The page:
Turin, Italy — Ukrainian rap and folk band Calche Orchestra won the Eurovision Song Contest on Saturday. European viewers and judges have expressed their support for the iconic pop culture of solidarity behind Ukraine in defending against Russia’s aggression.

After 80 days of fighting, driving millions out of their homes, ruining cities and towns in eastern Ukraine and killing tens of thousands, the band played an exciting song called “Stephania” and Ukrainian emotions. Won a victorious victory. Written to honor the mother of the group’s frontman, Oleh Psiuk, the song was reinterpreted as a homage to Ukraine as a homeland during the war.

The song contains the lyrics, “I got it from her, so I can’t deprive me of my will” and “Even if the road is destroyed, I always find a way home.”

After Pushuk sang a song on Saturday night, he held his hand in his heart and shouted, “Please, please help Ukraine!” European voters listened to this, giving the band 631 votes, far ahead of Britain’s Sam Ryder, who finished second with 466 votes.

After the victory, Pushuk’s mother sent him a text saying that he loved him, “and she is proud.” He said he thanked everyone who voted for the group at a post-contest media conference. “Victory is very important, especially for Ukraine this year,” he said. “Recently, Ukrainian culture has been attacked. We are here to prove that Ukrainian culture and music are alive and have their own beautiful signature,” he said through an interpreter. talked.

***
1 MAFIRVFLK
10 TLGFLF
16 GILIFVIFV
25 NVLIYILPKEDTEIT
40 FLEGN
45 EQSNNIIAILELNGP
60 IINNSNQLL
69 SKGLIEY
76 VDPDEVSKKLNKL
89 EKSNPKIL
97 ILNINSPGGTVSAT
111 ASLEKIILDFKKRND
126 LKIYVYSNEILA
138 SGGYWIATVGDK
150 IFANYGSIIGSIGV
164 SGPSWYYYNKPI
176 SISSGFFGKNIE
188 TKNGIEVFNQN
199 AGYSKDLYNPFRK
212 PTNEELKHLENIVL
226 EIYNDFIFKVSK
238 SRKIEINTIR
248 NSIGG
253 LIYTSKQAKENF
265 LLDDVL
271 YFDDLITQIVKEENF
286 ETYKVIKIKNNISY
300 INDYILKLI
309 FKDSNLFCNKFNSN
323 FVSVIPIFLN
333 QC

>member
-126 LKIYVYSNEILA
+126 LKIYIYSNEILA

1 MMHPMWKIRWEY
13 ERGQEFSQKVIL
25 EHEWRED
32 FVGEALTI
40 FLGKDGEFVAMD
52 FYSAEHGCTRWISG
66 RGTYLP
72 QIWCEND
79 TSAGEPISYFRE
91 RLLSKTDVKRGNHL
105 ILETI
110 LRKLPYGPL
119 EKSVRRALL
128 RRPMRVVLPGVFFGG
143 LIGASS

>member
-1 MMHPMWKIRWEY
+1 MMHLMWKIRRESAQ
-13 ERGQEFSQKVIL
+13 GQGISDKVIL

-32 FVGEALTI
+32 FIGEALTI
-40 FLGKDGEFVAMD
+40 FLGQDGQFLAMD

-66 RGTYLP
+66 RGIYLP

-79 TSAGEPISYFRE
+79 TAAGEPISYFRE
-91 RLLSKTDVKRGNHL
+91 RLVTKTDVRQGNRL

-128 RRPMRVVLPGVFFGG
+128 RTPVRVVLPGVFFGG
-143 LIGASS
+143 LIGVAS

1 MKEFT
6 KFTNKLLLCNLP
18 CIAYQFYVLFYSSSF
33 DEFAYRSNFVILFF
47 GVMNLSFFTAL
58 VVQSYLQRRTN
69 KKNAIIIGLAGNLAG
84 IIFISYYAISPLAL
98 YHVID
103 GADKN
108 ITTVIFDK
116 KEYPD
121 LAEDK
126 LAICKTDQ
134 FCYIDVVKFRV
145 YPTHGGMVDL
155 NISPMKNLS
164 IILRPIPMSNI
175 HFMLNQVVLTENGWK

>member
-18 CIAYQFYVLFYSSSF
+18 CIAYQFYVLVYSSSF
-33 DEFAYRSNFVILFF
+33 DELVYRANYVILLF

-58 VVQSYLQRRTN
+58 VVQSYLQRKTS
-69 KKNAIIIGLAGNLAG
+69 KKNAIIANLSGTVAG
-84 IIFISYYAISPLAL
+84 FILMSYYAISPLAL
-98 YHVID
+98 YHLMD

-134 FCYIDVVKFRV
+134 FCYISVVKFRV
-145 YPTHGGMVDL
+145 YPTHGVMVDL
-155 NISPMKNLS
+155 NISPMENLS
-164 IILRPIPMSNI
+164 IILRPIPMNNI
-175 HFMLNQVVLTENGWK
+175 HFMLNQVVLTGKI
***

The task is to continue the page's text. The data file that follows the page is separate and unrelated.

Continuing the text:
The Kalush Orchestra traveled with special permission to circumvent the martial law that prevented most Ukrainian men from leaving the country and was considered a favorite.

The band’s victory over 39 other domestic laws brought Russia’s invasion of Ukraine unify Europe, stimulated a wave of weapons and aid provision to Ukraine, brought countries such as Sweden and Finland closer to NATO, and brought the European Union together. It shows that it was driven just before it was cut off. From Russian energy.

And it emphasized that Russia’s alienation from the international community began to extend from foreign ministries through financial markets to the realm of culture. After Russia invaded Ukraine in February, the organizers shut out Russian performers from the event. There is concern that the participation of Russia will damage the reputation of the contest.

After the victory, Iryna Shafinska was trying to fix her makeup, which was dirty with tears of joy — including two hearts in the color of the Ukrainian flag on her cheeks. She came to Turin for a report from OGAE Ukraine, the Eurovision Fan Club of Ukraine. She said she had spoken to some of the other performers, and “they all say that Ukraine is important to them, so they want to beat Ukraine,” she said.

“It’s a great song about moms,” said Shafinska, who is also involved in Lazom, a non-profit organization based in New York. At a later media meeting, she asked to hug the group. The band responded accordingly.

Eurovision, the world’s largest and perhaps the most eccentric live music competition, is best known for its over-the-top performance and star-making potential. This helped make acting like Abaya and Celine Dion internationally famous. However, as a showcase aimed at promoting European unity and cultural exchange, the rules of the contest prohibit athletes from making political statements at the event, which was truly separated from politics. there is no.